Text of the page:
It’s Outrageous: Jails and Prisons Are No Place to Treat Mental Illness; Just Ask Paton Blough

May 21, 2015

By Mary Giliberti, Executive Director of NAMI
Huffington Post

Human Rights Watch has released a report, Callous and Cruel, on the “unnecessary, excessive, and even malicious force” used in jails and prison to control inmates with mental illness. It’s an issue that NAMI has long been concerned with, except that it’s more than an issue or a concern.

It’s an outrage that should shock the conscience of America and we need your help to change it.

People unfortunately often end up in jail or prison when they don’t get effective treatment for mental illness. In another report this year, Incarceration’s Front Door, the Vera Institute of Justice found that more than two million people with mental illness are booked into county jails alone, but as many as 80 percent don’t get treatment after they arrive.

Imagine putting people in jail when they experience a heart attack. Imagine a family being told that a spouse, son or daughter has suddenly experienced a psychiatric crisis and as a result faces a prison term. One in five adults experiences a mental health condition at some point in life. No American family is immune from risk.

There is no one solution to the horrors presented in the Callous and Cruel report, but the prescription includes getting people living with mental illness the right help in their communities before the criminal justice system ever gets involved. It includes providing the right kind of treatment and supports in jails or prisons.

It includes discharge planning and community services after release so that a person doesn’t return.

Reform requires investment, but it doesn’t take a rocket scientist to realize the economic absurdity of our present system. In Wayne County, Michigan, for example, it costs $31,000 annually to house a person living with mental illness in jail, while community mental health services would cost about $10,000.

One key reform we need is nationwide expansion of crisis intervention team (CIT) programs for law enforcement. CIT trains police officers to respond more safely and humanely to individuals experiencing mental health crises by using “verbal de-escalation” skills and taking them to where they can get medical care rather than to jail. This leads to better outcomes.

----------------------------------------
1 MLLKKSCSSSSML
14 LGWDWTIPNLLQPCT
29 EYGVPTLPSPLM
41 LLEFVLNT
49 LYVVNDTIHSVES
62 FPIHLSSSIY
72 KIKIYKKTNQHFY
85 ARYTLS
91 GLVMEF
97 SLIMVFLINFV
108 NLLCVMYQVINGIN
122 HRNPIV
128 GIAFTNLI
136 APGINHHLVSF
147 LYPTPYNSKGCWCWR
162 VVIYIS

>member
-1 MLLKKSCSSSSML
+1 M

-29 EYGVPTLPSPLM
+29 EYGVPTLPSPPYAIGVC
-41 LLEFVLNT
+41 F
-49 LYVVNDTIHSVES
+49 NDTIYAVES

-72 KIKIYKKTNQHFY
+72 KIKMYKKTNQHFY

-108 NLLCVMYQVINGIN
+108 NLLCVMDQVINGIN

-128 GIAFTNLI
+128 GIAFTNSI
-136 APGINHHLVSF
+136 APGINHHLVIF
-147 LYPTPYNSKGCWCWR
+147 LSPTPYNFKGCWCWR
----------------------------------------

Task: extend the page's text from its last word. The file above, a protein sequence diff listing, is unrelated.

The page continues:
Better outcomes include recovery and wellness.. NAMI South Carolina leader Paton Blough’s story serves as inspiration. At the age of 26, he was jailed after onset of a manic episode. Over three years he was arrested six times and every time, he was convinced police intended to murder him. He received two felony convictions for actions while incarcerated — spitting on a guard and threatening a public official. Financially he was ruined. He lost his home in foreclosure, his marriage and contact with his children.

As part of recovery, Paton had to overcome the stigma he himself internalized. His actions weren’t a reflection of bad character, but instead medical illness. Today, he helps train police officers for CIT programs.

Paton’s most dramatic moment in recovery came when 30 police officers applauded him after his first presentation–including one who previously had arrested him.

Callous and Cruel recommends that jails and prisons adopt strategies that

suit the “unique needs and vulnerabilities of prisoners with mental disabilities.” These must include CIT for Corrections which some states already have adopted and a prohibition on the use of solitary confinement on prisoners with mental illness.

Criminal justice reform means saving the lives of people like Paton Blough. It means understanding that recovery involves treatment, hard work and courage and requires community support.

NAMI is currently working to pass legislation in Congress, S. 933 and H.R. 1854, the Comprehensive Justice and Mental Health Collaboration Act, to provide support for state and local law enforcement and correctional training, jail diversion and community reentry programs. We are also working with the National Association of Counties, the Council of State Governments Justice Center, the American Psychiatric Foundation, police associations and many others to challenge state and county leaders to adopt reforms. The effort is called the Stepping Up Initiative. Sep by step, we can save both lives and money, but it is going to require everybody’s help, including yours. So sign up today.

In addition, help us pass S.933 and H.R.1854. Please take action today. Let’s work together to end the callousness and cruelty of the current system.

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People with Mental Illnesses in Jails